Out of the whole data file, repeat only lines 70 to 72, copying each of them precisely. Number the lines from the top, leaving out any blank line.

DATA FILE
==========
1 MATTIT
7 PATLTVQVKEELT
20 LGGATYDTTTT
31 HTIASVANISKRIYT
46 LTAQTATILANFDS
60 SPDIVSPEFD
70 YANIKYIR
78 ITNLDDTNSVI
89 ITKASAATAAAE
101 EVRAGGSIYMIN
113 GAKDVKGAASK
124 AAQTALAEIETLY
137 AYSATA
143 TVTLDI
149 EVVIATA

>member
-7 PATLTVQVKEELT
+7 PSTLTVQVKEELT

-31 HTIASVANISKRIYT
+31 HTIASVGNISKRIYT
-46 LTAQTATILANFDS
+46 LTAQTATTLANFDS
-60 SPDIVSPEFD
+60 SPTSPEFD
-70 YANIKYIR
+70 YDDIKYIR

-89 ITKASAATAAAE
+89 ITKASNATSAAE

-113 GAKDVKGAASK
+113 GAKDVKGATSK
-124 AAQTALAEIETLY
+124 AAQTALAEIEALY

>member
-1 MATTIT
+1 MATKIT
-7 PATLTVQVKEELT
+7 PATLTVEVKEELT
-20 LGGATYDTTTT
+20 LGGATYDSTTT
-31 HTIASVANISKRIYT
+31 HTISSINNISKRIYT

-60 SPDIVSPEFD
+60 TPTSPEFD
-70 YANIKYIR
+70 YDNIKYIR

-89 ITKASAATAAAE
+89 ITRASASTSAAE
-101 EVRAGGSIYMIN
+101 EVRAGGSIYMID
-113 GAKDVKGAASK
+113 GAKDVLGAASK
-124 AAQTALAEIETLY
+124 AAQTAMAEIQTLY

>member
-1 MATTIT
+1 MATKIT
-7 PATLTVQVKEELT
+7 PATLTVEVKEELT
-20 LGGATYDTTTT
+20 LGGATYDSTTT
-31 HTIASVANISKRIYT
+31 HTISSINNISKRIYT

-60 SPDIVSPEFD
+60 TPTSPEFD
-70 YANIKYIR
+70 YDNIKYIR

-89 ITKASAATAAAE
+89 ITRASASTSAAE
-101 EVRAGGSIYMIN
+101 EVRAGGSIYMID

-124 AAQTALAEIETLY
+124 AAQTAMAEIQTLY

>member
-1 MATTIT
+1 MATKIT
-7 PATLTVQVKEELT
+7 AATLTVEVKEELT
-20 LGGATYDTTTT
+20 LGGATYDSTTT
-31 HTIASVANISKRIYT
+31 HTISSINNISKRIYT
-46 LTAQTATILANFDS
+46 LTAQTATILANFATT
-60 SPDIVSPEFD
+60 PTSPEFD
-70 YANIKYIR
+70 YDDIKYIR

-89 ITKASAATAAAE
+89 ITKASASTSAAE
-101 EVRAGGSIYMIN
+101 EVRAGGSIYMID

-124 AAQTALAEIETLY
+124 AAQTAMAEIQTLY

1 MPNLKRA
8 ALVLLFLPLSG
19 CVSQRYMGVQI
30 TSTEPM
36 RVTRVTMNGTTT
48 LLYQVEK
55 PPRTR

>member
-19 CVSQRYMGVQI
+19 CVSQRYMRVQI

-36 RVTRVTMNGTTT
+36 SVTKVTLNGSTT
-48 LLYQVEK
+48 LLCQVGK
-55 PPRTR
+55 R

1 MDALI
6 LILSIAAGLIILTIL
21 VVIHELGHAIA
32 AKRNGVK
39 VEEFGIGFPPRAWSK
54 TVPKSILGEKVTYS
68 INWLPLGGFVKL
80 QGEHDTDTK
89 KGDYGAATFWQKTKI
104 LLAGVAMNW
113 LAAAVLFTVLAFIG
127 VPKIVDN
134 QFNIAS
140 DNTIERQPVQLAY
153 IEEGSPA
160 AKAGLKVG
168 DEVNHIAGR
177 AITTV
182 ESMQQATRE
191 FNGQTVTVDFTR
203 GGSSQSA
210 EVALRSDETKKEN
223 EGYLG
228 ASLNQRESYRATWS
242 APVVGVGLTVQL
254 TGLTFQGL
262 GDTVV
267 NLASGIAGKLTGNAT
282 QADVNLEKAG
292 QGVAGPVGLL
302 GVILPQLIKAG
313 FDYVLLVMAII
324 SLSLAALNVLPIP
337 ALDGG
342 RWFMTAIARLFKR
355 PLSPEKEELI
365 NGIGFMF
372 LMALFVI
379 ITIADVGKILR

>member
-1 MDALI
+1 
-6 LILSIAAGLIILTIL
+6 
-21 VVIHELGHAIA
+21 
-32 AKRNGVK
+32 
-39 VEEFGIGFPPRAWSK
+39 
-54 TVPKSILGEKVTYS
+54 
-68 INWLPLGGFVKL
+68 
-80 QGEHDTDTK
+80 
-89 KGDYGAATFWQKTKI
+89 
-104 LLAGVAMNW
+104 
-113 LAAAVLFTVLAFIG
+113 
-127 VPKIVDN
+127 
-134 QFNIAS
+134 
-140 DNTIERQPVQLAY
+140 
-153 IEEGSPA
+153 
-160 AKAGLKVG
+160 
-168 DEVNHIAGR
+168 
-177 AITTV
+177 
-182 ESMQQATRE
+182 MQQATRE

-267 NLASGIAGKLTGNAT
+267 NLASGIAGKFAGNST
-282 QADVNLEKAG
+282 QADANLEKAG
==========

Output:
+101 EVRAGGSIYMID

-124 AAQTALAEIETLY
+124 AAQTAMAEIQTLY